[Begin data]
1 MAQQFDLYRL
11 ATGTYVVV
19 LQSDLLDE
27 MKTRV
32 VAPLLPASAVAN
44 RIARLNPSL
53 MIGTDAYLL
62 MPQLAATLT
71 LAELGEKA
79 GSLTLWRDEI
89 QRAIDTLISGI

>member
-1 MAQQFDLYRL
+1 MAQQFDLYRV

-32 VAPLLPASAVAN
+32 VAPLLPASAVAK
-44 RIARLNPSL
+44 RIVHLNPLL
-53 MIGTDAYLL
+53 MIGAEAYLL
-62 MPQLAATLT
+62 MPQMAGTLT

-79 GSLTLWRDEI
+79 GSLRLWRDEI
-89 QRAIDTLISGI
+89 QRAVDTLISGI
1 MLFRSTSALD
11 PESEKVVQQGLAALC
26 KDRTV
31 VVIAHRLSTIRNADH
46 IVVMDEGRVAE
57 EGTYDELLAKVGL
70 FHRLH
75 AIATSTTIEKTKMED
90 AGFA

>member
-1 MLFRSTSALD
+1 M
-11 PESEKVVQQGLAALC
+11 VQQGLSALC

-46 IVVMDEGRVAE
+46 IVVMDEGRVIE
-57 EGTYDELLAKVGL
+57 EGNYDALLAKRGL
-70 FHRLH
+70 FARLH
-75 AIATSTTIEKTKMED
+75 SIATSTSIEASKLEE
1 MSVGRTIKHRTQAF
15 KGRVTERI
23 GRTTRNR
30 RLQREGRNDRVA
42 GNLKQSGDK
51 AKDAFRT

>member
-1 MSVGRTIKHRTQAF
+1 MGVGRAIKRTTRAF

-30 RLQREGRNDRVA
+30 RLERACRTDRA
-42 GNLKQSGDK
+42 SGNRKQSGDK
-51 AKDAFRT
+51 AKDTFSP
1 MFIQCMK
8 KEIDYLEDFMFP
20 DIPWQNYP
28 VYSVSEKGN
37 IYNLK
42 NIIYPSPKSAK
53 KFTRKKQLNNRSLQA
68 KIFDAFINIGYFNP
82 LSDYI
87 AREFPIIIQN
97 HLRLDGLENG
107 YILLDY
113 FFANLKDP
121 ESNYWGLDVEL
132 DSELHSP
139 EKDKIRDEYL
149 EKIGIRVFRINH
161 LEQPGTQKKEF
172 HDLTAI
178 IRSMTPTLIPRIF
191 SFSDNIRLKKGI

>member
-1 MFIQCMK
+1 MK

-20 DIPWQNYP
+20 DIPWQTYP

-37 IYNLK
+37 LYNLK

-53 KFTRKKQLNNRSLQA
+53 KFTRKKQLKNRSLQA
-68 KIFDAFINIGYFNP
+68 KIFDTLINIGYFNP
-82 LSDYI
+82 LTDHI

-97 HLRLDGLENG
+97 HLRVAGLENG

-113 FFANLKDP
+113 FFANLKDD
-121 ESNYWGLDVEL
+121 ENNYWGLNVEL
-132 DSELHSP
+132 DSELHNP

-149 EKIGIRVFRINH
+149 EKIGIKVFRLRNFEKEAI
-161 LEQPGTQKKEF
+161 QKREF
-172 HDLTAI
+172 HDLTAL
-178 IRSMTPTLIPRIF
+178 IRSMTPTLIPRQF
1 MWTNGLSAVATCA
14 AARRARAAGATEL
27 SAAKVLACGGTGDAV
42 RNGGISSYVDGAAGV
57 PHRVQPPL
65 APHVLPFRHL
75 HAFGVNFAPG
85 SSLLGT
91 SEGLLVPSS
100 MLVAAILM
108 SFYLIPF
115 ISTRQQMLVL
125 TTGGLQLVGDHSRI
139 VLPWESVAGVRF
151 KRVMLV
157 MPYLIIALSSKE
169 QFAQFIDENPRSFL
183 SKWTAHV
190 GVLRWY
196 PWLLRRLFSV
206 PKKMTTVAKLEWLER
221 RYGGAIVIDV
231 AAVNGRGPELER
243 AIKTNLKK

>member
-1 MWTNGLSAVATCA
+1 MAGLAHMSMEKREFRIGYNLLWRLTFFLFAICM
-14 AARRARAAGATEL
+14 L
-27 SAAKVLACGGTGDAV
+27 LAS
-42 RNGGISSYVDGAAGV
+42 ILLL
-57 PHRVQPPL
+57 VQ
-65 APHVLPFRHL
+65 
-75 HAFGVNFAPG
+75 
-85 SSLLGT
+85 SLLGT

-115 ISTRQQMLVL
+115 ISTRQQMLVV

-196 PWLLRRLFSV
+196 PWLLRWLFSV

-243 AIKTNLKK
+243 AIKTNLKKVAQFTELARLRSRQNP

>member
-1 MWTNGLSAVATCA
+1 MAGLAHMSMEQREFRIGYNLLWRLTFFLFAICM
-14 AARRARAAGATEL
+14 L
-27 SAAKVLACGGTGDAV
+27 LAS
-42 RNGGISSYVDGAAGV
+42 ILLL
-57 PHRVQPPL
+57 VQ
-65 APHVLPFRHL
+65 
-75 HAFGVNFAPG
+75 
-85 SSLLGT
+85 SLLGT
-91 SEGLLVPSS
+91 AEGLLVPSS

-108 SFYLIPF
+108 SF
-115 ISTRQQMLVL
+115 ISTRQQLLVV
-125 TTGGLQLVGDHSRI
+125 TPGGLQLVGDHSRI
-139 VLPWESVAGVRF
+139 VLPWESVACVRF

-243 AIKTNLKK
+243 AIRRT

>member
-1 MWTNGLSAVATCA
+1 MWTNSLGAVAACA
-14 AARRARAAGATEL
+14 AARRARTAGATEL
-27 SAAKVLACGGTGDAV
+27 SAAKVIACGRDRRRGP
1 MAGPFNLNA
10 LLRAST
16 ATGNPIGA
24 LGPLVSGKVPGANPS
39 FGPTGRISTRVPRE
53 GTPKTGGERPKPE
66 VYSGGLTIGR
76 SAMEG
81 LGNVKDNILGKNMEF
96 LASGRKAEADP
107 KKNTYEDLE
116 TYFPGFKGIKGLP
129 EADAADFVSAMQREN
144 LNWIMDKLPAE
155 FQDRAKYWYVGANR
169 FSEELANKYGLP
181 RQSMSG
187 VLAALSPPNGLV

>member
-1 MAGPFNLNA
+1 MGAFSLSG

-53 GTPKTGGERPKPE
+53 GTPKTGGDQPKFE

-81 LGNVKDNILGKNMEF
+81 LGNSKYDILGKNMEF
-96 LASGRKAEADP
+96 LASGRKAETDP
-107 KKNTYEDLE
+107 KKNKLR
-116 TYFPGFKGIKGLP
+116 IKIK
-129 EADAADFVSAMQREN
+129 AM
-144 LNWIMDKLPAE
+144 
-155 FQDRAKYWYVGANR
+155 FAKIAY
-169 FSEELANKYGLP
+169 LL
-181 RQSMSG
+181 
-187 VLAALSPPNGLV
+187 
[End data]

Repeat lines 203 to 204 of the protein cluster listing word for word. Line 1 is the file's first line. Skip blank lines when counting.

66 VYSGGLTIGR
76 SAMEG